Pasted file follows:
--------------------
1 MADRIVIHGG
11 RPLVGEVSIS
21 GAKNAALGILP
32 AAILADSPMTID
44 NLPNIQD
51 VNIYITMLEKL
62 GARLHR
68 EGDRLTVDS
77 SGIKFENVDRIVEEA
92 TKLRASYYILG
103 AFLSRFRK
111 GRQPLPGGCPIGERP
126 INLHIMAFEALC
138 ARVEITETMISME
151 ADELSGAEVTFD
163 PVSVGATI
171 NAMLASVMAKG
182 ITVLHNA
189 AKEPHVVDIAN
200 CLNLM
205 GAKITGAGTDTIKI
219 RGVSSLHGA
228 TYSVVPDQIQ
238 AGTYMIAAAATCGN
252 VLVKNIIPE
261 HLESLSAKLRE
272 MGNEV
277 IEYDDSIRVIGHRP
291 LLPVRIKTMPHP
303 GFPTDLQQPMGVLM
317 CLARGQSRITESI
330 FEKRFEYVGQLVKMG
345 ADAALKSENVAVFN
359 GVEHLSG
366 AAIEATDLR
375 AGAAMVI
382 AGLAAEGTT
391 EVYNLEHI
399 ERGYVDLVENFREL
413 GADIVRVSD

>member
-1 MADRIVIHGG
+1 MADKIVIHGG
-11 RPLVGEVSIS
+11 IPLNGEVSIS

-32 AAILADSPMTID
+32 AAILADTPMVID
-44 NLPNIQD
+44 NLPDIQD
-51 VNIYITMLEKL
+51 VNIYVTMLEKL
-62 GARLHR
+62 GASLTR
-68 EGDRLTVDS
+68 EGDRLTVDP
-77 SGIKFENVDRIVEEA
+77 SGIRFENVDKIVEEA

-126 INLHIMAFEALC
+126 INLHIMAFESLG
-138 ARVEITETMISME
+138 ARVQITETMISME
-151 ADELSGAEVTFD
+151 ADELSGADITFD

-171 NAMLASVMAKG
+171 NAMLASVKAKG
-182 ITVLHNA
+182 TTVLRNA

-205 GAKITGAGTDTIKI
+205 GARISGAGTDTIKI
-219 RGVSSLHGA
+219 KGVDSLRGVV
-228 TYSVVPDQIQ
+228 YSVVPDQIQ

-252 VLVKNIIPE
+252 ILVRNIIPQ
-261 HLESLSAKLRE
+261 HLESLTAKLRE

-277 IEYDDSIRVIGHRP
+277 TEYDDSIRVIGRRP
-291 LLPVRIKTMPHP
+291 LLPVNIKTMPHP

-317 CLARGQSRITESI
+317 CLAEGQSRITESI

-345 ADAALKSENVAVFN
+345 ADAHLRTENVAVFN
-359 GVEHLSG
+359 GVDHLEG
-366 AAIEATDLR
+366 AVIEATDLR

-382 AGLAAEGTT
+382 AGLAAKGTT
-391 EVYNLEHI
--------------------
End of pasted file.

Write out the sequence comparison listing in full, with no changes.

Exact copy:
1 MADRIVIHGG
11 RPLVGEVSIS
21 GAKNAALGILP
32 AAILADSPMTID
44 NLPNIQD
51 VNIYITMLEKL
62 GARLHR
68 EGDRLTVDS
77 SGIKFENVDRIVEEA
92 TKLRASYYILG
103 AFLSRFRK
111 GRQPLPGGCPIGERP
126 INLHIMAFEALC
138 ARVEITETMISME
151 ADELSGAEVTFD
163 PVSVGATI
171 NAMLASVMAKG
182 ITVLHNA
189 AKEPHVVDIAN
200 CLNLM
205 GAKITGAGTDTIKI
219 RGVSSLHGA
228 TYSVVPDQIQ
238 AGTYMIAAAATCGN
252 VLVKNIIPE
261 HLESLSAKLRE
272 MGNEV
277 IEYDDSIRVIGHRP
291 LLPVRIKTMPHP
303 GFPTDLQQPMGVLM
317 CLARGQSRITESI
330 FEKRFEYVGQLVKMG
345 ADAALKSENVAVFN
359 GVEHLSG
366 AAIEATDLR
375 AGAAMVI
382 AGLAAEGTT
391 EVYNLEHI
399 ERGYVDLVENFREL
413 GADIVRVSD

>member
-1 MADRIVIHGG
+1 MADKIVIHGG
-11 RPLVGEVSIS
+11 IPLNGEVSIS

-32 AAILADSPMTID
+32 AAILADTPMVID
-44 NLPNIQD
+44 NLPDIQD
-51 VNIYITMLEKL
+51 VNIYVTMLEKL
-62 GARLHR
+62 GASLTR
-68 EGDRLTVDS
+68 EGDRLTVDP
-77 SGIKFENVDRIVEEA
+77 SGIRFENVDKIVEEA

-126 INLHIMAFEALC
+126 INLHIMAFESLG
-138 ARVEITETMISME
+138 ARVQITETMISME
-151 ADELSGAEVTFD
+151 ADELSGADITFD

-171 NAMLASVMAKG
+171 NAMLASVKAKG
-182 ITVLHNA
+182 TTVLRNA

-205 GAKITGAGTDTIKI
+205 GARISGAGTDTIKI
-219 RGVSSLHGA
+219 KGVDSLRGVV
-228 TYSVVPDQIQ
+228 YSVVPDQIQ

-252 VLVKNIIPE
+252 ILVRNIIPQ
-261 HLESLSAKLRE
+261 HLESLTAKLRE

-277 IEYDDSIRVIGHRP
+277 TEYDDSIRVIGRRP
-291 LLPVRIKTMPHP
+291 LLPVNIKTMPHP

-317 CLARGQSRITESI
+317 CLAEGQSRITESI

-345 ADAALKSENVAVFN
+345 ADAHLRTENVAVFN
-359 GVEHLSG
+359 GVDHLEG
-366 AAIEATDLR
+366 AVIEATDLR

-382 AGLAAEGTT
+382 AGLAAKGTT
-391 EVYNLEHI